Why is it that the older become less valued by societies measures? One of the arguments against euthanasia is that once you allow the practice to be legal in the private sector, it wont take long for the government to come in and take over, saying its better for the health care system for you to be dead and that its better for the common cause and good of younger generations. Do we really want the government or other people deciding this for us? Because if it becomes a legal and acceptable practice, guarantee you that the government will get involved, like they do everything else.

  4. I also found this particular issue in the book something that made me think. As a mom, I especially wondered how I would handle being in that mother’s situation – watching her child suffer horribly from radiation sickness, wanting to end her misery. I pray and hope I am never put in that kind of situation.

  5. “(A) life is a life is a life, and God does not condone the killing of any life, for any reason. He and He alone should be the decision maker as to who dies and when and under what circumstance.” What I wonder about is this: if we believe that God acts through his people, and that his people turn to him for answers and direction, does the difficult decision to end a life of unbearable suffering actually represent God’s will?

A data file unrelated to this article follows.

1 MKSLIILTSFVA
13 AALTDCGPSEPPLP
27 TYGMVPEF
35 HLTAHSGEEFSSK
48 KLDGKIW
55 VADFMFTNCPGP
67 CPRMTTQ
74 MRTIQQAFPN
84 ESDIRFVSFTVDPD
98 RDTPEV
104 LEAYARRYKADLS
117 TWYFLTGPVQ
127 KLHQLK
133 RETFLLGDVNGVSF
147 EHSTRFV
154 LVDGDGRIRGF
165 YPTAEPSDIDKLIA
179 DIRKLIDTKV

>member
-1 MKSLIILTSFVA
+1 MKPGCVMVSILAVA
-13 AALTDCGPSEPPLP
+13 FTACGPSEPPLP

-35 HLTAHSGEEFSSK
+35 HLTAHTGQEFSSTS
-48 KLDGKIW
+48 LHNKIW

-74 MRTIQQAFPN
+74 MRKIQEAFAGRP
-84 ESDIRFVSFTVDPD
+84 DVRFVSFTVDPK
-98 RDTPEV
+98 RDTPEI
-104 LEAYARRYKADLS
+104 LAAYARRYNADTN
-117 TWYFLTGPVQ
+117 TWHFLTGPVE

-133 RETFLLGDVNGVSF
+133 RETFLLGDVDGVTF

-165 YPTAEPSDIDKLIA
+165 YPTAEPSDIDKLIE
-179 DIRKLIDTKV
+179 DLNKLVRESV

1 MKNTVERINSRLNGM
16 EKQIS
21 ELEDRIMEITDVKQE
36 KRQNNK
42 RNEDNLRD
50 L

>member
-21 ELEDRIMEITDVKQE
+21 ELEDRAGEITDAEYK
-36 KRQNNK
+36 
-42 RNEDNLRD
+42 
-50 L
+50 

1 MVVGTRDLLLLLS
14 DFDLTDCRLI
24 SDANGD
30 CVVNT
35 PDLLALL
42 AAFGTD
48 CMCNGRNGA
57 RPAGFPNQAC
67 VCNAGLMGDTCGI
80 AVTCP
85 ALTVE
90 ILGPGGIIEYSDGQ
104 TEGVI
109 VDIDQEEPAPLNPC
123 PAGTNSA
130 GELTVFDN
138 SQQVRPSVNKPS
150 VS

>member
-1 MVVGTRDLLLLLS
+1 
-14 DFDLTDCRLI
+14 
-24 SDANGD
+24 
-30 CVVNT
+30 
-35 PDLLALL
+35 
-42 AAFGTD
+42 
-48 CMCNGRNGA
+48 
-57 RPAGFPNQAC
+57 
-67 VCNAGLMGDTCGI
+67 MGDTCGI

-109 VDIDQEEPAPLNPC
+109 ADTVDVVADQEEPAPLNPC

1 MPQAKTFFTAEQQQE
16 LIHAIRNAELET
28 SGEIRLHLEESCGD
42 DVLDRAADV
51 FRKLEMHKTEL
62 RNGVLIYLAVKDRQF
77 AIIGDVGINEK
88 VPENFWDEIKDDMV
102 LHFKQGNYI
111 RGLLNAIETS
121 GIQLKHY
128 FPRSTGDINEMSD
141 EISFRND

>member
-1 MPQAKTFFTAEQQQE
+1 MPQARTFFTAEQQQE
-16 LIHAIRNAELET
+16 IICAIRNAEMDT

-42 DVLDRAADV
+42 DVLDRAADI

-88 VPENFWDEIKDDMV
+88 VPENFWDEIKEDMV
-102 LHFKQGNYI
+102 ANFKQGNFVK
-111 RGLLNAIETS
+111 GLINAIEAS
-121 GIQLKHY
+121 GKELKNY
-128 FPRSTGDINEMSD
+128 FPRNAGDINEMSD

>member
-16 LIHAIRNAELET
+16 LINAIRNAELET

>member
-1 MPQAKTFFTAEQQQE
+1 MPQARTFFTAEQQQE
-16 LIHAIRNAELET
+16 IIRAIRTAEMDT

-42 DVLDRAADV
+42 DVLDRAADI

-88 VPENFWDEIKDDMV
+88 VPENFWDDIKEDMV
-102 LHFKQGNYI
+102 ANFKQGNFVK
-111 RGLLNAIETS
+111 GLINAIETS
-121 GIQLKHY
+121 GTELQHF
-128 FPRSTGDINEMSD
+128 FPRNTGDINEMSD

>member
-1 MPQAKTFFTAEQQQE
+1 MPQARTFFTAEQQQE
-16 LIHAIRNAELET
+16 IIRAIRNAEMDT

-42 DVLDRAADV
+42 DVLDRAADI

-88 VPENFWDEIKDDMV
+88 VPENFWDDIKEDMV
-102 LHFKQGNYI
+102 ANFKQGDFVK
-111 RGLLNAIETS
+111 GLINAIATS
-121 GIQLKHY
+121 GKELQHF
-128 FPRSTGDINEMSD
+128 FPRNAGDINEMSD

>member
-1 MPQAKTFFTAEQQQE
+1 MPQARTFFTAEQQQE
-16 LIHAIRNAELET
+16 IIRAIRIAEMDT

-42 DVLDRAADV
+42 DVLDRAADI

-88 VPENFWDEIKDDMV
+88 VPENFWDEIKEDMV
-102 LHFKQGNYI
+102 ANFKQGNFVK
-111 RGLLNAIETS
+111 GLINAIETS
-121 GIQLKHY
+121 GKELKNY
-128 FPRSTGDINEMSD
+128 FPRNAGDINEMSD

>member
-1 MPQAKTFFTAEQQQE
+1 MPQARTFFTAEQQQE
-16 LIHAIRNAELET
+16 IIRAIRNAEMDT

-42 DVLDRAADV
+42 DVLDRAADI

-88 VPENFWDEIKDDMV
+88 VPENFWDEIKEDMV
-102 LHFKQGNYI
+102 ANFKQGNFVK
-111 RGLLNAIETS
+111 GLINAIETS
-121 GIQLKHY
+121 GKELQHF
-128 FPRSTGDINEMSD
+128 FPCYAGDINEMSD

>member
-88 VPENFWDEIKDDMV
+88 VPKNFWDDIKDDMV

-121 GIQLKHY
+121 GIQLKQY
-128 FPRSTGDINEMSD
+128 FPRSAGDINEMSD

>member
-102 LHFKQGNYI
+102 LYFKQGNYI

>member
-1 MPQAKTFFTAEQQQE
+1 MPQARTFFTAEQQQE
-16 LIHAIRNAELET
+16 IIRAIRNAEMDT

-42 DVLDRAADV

I don’t know, of course, but books that make us think and talk about questions like this are always worth reading. Glad you got something out of this one, even if you really didn’t like it all that much!

  6. Wow, I’m really interested to read this — I was expecting to find A Canticle for Leibowitz as unbelievably dull as you did, but when I read it for the first time a few years ago, it blew me away. I loved the characters, and the writing was just so gorgeous. “We bury your dead and their reputations. We bury you. We are the centuries.” Gorgeous.

  7. I found your summary of the book quite intriguing, but I am a little turned off by the “faith-based” angle: if it’s a preachy book, then I suspect it will annoy me.

    Regarding the euthanasia question, in my view your body is your body, it’s your most fundamental right to do whatever you want with it, including destroying it. But then I’m not a Christian.

    1. “Faith-based” does not necessarily mean preachy. And there are plenty of faith-free books that are preachy in their own right. Either way, A Canticle for Leibowitz is decidedly not preachy. It’s thought-provoking and maybe even a little disturbing, sad and bare and perhaps profound. If it belongs in one category more than another, it would be dystopian. I’m looking forward to reading more from this faith and fiction series!